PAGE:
The DNAinfo archives brought to you by WNYC.
Read the press release here.

Kay Shoes Still 'Sits and Fits' Customers After 43 Years In Avondale

By Ariel Cheung | September 10, 2015 9:00am
 After 43 years on Milwaukee Avenue, Kay Shoes continues to mold itself to fit its customer base while still providing top quality service.
Kay Shoes Still "Sits and Fits" Customers After 43 Years In Avondale
View Full Caption

AVONDALE — Customers — even hard-to-fit ones — usually find what they need at Kay Shoes within minutes.

"Boy, I wish I would have come here first," they say.

Monyca Price Flack loves a satisfied customer, but she finds the declaration a bit of a let down.

"That's the disappointment. People say, 'Oh, I live right around the corner,' but people don't hang out in their neighborhood. They don't shop here," Flack said.

Slowly, as Kay Shoes remodels and realigns its focus with the changing tastes of Avondale, that's changing. After 43 years at 2839 N. Milwaukee Ave., the building's facade is getting a face-lift as the store expands into finer name brands.

The neighborhood has "evolved from being primarily Polish to Hispanic, and now I call it a mosaic," Flack said.

"Now we're getting young couples, young families. A lot of students, a lot of people who work at the airport," Flack said.

Monyca Price Flack operates Kay Shoes, a family business that has been located at 2839 N. Milwaukee Ave. for 43 years. [DNAinfo/Ariel Cheung]

Discount shoes will remain, from work boots to no-slip server shoes. For each pair, Flack has a perfect customer in mind. Dainty, strappy kitten heels for a high school girl's prom. Converse sneakers for back-to-school. Steel-toed boots for construction workers.

Because Flack knows shoes. Her grandfather began selling $5 shoes in 1972. His shoe empire grew and the family opened stores in West Town, Rogers Park and the West Side.

The stock room at Kay Shoes, 2839 N. Milwaukee Ave., is loaded with shoes in every size and style, ranging from discounted basics to higher end heels. [DNAinfo/Ariel Cheung]

It's still a family business to this day — a literal mom-and-pop shop — with Flack's brother running Alamo Shoes in Andersonville and their parents handling back office work and buying. Her kids help out on holidays.

"It's all I grew up in. It was all I knew," Flack said.

Having a business steeped in family history carries over into daily operations in small ways that add character to the unfussy, no-frills store. Ancient shoe forms hang in pairs in the stock room, still used occasionally to mold shoes for "problem feet," as Flack calls them. There's even one to help with bunions.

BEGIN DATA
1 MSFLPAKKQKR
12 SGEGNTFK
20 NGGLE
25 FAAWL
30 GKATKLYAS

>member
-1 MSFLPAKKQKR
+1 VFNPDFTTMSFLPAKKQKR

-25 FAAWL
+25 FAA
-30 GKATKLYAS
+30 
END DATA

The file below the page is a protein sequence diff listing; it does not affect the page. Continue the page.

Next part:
Shoe forms hang in the stock room of Kay Shoes, 2839 N. Milwaukee Ave. While not used as often, owner Monyca Price Flack said the forms help get the right fit for customers with feet of all sizes. [DNAinfo/Ariel Cheung]

The old-school customer service remains, too, making Kay Shoes one of the dwindling places in the city that offer customers the detailed attention of a "sit and fit."

"Very few people are even accustomed to having someone help them [at other stores]. Not only bringing out what you're looking for, but also suggesting a nice pair of black flats to go with your outfit," Flack said.

New merchandise and the remodeling will help revitalize the store's business, Flack's family hopes, but it comes at a cost. Scaffolding outside confuses customers, who are unsure if Kay Shoes is still open during remodeling.

Kay Shoes, open since 1972, prides itself on a personal customer experience and quality shoes at a low price. [DNAinfo/Ariel Cheung]

Business has dropped by about 40 percent during construction, Flack said.

But, her co-worker said, the changes are starting to work.

"People are coming a little bit further past Diversey. When I started her, we hardly got any foot traffic. It seems to be getting better every day," Faye Filippi said.

A customer browses at Kay Shoes, 2839 N. Milwaukee Ave., where new fall stock has just arrived as the 43-year-old store undergoes a remodel. [DNAinfo/Ariel Cheung]

On Wednesday, Flack and Filippi (who has also been in the shoe business for 30 years) examined their new fall inventory, from Crocs to Converse and Salvanni to Skechers.

Flack opened a pink shoe box and pulled out a bedazzled pink sneaker. She expertly tapped the toe so it lit up, the rhinestones flashing.

"Oh, these will do great. They love pink," she said, perhaps picturing the perfect customer already.

After all, Flack knows shoes. It's in her blood.

New fall sneakers are displayed at Kay Shoes, 2839 N. Milwaukee Ave. {DNAinfo/Ariel Cheung]

For more neighborhood news, listen to DNAinfo Radio here: